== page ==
Smithsonian Sparks

A solar probe is on its way to touch the sun. The Smithsonian built the tool that will measure the sun without melting

August 20, 2018
Johnny Gibbons
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rocket with probe

The Parker Solar Probe was launched at the Kennedy Space Center early in the morning on Sunday, August 12. It was carried aloft aboard the United Launch Alliances’ Delta IV Heavy rocket.

Smithsonian scientists have joined NASA and other organizations this summer to do something incredible: launch a spacecraft, the Parker Solar Probe, into space and have it enter the sun’s atmosphere without melting. Not only that, but it will communicate with scientists on Earth, recording and sharing vital information about our star.

Scientists hope this data will solve mysteries and answer questions that, up until now, have left us, well…in the dark.

This will be the first man made object to touch the sun. Tony Case, an astrophysicist at the Smithsonian Astrophysical Observatory in Cambridge, Mass., answered some questions to shine light on the Parker Solar Probe and the Smithsonian’s contribution to the project. Case and his team have been working on the Parker Solar Probe for the past nine years.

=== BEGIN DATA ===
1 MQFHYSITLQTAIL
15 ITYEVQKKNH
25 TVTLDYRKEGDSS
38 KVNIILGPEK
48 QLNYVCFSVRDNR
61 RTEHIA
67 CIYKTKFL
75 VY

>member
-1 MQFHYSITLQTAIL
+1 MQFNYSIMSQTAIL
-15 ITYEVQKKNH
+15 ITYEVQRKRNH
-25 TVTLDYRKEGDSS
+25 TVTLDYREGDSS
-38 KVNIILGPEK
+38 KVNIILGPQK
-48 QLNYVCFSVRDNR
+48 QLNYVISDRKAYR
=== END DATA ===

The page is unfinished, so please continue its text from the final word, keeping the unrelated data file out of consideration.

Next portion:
Q: This spacecraft is going to touch the Sun. How is that possible without it melting?

An artistic rendering of the Parker Solar Probe in the sun’s corona. (Image courtesy NASA / Johns Hopkins)


Case: The spacecraft is very carefully designed to keep each individual component below its melting temperature. Primarily, this is accomplished through the use of the spacecraft’s Thermal Protection System that provides a large shadowed area for the bulk of the spacecraft. Instruments and subsystems are kept in this shadow at relatively benign temperatures (say, less than 100 degrees Celsius [212 degrees Fahrenheit]).

There are a couple instruments that peek out from around the Thermal Protection System and are exposed directly to sunlight. Those instruments use materials such as niobium, molybdenum, titanium and sapphire that have very high melting temperatures, and so they are able to operate while they are extremely hot.

Q: What was the role of the Smithsonian Astrophysical Observatory in this project?

Case: The Smithsonian Astrophysical Observatory was the lead institution for the Solar Wind Electrons Alphas and Protons (SWEAP) suite of instruments. The team at the Smithsonian Astrophysical Observatory specifically built the Solar Probe Cup, which measures the ions and electrons in the solar wind.